In this western African country, the newly created diocese needs to respond with just one truck to an area the size of 481,321 sq mi, twice the size of France or of Texas. Here the country is facing a significant drought in the south and has been exacerbated by below average and erratic rainfall. According to USAID, the country is responding to climate variability after nearly three decades of civil war. “Extreme rainfall events and temperature changes are expanding
the range and transmission period for disease vectors. Sea level rise is placing coastal populations (approximately 50 percent of the total population) and infrastructure at risk of inundation and storm surge.” (USAID, Accessed Jan 2020) The government declared an emergency in the three southern provinces of Cunene, Huila and Namibe in January. Angola has been pursuing a humanitarian self-reliance policy but there has been an inadequate humanitarian response to address urgent needs and the situation is deteriorating. The drought in Angola continues to be exacerbated by below average and erratic rainfall.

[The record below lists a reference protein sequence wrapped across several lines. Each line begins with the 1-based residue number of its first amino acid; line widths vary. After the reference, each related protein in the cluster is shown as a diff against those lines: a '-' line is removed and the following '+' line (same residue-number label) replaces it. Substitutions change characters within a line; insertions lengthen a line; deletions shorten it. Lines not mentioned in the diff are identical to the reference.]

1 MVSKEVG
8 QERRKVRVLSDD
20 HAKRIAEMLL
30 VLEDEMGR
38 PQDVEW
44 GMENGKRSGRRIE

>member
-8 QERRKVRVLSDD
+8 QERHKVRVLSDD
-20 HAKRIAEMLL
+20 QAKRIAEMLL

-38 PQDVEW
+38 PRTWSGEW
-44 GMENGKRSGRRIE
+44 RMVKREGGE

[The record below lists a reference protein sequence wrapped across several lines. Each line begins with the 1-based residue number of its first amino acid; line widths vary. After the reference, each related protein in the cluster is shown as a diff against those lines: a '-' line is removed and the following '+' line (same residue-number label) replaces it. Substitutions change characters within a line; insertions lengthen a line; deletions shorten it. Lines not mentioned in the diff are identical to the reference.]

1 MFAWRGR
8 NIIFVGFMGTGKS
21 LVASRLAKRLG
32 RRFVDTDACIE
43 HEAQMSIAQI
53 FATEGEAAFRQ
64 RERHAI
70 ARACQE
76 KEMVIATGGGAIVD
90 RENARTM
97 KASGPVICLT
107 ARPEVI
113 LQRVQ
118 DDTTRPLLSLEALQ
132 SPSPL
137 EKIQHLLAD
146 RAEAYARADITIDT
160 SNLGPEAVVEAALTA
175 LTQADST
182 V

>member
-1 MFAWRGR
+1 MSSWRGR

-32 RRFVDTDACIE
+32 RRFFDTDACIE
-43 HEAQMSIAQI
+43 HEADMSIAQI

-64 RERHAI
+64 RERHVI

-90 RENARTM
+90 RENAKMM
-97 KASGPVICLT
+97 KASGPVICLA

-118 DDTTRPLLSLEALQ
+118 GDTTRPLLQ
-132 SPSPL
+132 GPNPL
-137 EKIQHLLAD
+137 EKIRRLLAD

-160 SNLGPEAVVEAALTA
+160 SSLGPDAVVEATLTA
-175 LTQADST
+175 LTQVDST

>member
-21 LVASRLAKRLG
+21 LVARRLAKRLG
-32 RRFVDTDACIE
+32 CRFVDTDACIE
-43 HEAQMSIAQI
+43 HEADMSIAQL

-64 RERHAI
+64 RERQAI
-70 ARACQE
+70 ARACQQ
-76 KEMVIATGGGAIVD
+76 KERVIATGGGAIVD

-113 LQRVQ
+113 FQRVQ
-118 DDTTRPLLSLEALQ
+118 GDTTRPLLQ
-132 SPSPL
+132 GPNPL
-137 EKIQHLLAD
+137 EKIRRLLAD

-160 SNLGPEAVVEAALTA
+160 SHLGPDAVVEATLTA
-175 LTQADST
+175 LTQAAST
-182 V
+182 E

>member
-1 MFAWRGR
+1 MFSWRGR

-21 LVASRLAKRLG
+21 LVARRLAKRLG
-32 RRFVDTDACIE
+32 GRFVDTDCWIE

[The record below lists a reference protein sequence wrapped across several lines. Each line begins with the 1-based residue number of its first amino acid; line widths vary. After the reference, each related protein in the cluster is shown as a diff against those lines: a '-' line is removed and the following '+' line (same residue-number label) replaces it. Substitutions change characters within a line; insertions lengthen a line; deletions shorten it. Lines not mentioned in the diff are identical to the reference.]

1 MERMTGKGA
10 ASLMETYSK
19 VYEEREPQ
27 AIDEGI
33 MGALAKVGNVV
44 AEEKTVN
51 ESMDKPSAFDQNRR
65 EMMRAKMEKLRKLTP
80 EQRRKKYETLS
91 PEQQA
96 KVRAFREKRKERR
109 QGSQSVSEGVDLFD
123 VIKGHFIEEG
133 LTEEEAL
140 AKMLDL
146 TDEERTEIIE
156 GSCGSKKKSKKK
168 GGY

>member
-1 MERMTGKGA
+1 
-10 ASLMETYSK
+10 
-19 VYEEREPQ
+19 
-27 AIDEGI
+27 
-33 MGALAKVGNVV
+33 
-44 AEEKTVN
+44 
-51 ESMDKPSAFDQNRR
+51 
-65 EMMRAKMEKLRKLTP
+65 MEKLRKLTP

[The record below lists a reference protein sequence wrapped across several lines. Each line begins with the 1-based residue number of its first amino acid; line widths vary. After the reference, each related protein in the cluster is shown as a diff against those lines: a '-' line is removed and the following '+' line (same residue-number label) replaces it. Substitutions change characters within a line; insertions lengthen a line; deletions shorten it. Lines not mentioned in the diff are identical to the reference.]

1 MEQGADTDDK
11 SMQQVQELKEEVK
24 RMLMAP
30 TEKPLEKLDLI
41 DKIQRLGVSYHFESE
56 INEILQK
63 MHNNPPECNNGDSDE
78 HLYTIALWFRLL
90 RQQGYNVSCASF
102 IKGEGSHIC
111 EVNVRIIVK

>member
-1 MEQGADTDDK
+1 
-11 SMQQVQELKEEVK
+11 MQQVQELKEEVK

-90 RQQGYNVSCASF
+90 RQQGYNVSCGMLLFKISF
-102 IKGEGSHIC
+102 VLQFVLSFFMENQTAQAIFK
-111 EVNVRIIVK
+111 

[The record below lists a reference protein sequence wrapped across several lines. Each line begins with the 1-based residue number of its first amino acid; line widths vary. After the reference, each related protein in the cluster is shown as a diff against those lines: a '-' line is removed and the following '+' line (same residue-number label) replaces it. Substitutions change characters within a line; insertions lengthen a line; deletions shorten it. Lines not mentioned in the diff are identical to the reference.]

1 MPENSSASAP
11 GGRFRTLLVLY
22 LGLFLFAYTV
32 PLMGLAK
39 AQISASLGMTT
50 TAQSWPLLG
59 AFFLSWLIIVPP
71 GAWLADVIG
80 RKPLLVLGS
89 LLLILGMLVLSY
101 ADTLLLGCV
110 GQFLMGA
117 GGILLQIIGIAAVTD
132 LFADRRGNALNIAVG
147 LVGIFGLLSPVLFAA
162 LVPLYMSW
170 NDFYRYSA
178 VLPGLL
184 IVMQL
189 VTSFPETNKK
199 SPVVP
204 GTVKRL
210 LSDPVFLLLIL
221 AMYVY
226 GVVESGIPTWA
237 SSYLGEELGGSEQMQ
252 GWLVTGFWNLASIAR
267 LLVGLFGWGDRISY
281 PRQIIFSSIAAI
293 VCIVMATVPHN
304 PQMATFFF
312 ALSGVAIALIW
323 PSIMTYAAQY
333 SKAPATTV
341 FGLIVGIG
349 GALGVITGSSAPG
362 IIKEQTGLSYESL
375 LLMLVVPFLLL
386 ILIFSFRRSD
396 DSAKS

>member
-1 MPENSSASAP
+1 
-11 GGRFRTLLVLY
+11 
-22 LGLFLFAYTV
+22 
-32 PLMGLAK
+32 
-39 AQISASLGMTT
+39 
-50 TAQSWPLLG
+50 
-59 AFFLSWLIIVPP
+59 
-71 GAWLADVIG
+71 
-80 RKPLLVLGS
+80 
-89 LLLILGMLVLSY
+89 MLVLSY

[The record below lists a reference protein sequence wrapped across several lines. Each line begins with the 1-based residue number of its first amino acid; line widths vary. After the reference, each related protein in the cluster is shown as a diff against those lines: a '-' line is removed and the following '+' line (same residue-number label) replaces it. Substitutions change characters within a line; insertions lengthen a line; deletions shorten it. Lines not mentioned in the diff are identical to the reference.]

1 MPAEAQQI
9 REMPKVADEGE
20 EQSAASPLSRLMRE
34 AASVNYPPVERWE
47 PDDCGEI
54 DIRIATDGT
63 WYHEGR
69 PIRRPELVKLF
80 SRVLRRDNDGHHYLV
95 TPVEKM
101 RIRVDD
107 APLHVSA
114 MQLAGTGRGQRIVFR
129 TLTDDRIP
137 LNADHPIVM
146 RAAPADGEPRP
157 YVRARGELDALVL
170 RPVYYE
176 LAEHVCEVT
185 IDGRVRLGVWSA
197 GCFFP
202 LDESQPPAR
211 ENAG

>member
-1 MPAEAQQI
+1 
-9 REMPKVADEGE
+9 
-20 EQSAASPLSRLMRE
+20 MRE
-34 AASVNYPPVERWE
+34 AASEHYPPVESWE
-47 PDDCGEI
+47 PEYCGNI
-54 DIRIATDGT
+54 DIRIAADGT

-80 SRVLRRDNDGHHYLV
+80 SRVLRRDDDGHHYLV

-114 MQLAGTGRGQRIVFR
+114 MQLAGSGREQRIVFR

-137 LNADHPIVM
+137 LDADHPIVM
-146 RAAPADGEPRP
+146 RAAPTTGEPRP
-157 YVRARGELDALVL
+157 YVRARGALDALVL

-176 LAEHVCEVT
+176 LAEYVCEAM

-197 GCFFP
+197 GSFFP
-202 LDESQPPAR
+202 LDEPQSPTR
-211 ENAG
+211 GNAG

In this eastern African country, the Diocese of London is associated with the three dioceses of Lebombo, Nampula and Niassa, together they are covering a land mass the size of Turkey or 309,475 sq mi (801,537 km2), it is the world’s 36th-largest country. For each diocese there is one truck. In the last year, there has been two cyclones to hit the country. Firstly, Cyclone Idai in March 2019, that was probably the worst ever natural weather-related disaster to hit the whole of the southern hemisphere. (National Geographic, Accessed Jan 2020), and it moved in from the sea to cause massive devastation in the southern part of the country and continue towards Zimbabwe.